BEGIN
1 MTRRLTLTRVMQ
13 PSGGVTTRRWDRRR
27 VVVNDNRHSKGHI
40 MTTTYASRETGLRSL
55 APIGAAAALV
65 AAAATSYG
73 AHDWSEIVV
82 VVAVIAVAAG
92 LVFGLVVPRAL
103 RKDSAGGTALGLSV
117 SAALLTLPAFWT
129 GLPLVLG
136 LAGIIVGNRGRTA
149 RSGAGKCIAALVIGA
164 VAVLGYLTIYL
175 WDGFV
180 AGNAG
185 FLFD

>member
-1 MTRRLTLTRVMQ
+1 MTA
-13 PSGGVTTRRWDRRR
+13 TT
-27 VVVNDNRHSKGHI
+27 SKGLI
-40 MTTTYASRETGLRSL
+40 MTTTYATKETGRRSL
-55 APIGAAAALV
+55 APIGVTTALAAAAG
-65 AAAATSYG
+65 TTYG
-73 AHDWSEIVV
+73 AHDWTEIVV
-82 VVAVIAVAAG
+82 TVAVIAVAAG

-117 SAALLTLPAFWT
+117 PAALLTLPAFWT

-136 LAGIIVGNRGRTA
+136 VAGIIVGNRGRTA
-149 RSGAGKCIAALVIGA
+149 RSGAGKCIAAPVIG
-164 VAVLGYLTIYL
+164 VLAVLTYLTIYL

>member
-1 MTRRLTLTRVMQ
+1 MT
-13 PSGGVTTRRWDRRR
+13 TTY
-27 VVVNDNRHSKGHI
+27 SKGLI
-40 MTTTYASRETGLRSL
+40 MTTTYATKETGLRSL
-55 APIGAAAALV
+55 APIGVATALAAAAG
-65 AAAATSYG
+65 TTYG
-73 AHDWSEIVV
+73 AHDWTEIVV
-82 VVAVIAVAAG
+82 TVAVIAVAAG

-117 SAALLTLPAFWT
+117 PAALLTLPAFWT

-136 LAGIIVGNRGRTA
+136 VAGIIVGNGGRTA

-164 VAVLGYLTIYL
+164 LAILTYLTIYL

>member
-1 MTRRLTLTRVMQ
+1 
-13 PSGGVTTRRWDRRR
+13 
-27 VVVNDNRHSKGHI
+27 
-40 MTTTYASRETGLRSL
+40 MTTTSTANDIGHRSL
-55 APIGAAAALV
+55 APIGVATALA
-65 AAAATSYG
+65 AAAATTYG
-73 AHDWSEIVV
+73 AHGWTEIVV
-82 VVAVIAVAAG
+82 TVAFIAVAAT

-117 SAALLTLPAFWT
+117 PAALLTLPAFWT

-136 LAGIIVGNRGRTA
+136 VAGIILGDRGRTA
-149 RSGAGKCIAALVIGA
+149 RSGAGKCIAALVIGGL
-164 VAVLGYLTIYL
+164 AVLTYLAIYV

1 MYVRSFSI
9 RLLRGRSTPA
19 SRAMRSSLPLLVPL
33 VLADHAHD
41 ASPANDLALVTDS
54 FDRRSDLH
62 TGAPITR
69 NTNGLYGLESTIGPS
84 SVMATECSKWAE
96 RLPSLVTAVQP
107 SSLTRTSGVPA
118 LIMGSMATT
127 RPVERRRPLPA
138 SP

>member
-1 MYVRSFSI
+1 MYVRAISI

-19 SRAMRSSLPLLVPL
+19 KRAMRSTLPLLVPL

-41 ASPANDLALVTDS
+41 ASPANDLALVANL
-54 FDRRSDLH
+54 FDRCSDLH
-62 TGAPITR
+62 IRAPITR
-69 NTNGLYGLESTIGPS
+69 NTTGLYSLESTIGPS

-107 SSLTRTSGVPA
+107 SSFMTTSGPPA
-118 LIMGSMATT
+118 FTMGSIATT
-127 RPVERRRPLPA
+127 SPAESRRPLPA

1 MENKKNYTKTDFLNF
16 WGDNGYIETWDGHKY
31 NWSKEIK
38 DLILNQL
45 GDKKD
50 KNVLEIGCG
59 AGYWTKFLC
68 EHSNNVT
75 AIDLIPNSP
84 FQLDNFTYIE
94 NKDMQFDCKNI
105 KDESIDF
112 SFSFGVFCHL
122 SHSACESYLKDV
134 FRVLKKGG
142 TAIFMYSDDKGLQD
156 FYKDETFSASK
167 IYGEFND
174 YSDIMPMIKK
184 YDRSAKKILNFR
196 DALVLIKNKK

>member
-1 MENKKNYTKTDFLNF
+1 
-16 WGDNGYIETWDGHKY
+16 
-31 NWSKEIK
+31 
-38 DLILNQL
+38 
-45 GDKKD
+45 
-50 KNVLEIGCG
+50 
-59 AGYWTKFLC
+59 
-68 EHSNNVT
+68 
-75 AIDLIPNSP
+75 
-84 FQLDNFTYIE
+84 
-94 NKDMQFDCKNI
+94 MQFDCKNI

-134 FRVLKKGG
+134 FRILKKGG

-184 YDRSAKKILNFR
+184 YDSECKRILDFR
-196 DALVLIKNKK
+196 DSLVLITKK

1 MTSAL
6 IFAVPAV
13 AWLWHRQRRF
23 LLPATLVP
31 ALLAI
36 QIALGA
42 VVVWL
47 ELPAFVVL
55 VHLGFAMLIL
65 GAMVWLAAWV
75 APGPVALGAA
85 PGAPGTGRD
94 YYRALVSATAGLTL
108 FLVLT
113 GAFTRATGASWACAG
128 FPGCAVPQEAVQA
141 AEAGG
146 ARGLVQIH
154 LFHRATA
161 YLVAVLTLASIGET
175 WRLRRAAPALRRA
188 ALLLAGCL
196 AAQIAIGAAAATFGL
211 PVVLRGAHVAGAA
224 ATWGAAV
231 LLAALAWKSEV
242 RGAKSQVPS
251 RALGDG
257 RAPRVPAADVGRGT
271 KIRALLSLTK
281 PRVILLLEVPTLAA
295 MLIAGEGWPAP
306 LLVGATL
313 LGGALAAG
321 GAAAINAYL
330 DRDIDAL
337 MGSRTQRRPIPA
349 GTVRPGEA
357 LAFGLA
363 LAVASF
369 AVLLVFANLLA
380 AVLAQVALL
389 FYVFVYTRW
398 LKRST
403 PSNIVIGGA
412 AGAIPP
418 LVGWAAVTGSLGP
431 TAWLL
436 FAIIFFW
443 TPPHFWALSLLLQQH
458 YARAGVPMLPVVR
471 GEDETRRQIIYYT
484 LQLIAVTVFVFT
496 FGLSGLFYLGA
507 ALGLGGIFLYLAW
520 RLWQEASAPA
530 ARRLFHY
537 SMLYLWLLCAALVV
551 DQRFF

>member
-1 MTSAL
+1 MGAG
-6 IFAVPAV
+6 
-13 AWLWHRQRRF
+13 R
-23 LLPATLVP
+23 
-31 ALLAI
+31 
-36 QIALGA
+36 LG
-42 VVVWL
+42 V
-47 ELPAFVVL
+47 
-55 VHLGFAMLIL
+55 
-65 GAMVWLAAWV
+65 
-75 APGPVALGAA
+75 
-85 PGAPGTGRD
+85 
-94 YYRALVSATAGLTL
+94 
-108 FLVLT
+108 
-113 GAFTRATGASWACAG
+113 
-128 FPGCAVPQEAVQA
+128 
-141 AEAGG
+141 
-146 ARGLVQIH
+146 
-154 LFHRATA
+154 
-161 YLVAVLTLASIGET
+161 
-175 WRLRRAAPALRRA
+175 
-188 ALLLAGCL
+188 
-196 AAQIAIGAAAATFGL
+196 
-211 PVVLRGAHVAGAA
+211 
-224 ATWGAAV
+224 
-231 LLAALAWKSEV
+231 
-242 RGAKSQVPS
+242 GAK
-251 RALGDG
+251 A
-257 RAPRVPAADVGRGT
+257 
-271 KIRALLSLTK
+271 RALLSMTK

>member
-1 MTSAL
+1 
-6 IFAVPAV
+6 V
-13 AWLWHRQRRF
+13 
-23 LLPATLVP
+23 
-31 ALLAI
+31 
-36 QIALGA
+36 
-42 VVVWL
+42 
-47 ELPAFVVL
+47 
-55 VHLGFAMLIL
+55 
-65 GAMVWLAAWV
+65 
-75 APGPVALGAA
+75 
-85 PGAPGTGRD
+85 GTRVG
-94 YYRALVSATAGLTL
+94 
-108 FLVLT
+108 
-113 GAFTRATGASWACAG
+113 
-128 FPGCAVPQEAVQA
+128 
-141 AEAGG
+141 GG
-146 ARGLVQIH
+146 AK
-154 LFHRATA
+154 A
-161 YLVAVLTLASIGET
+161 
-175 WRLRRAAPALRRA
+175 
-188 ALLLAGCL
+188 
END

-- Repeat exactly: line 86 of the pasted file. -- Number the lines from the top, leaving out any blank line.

-136 LAGIIVGNRGRTA